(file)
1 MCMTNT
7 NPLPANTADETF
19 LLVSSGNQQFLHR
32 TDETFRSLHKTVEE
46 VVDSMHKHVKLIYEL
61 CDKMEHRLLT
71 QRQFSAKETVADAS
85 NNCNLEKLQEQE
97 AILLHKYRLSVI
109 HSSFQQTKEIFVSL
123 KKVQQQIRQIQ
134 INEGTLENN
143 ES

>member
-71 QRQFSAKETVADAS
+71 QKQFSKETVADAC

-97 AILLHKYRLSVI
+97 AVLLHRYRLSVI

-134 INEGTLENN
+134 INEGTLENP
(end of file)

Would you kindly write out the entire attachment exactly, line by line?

1 MCMTNT
7 NPLPANTADETF
19 LLVSSGNQQFLHR
32 TDETFRSLHKTVEE
46 VVDSMHKHVKLIYEL
61 CDKMEHRLLT
71 QRQFSAKETVADAS
85 NNCNLEKLQEQE
97 AILLHKYRLSVI
109 HSSFQQTKEIFVSL
123 KKVQQQIRQIQ
134 INEGTLENN
143 ES

>member
-71 QRQFSAKETVADAS
+71 QKQFSKETVADAC

-97 AILLHKYRLSVI
+97 AVLLHRYRLSVI

-134 INEGTLENN
+134 INEGTLENP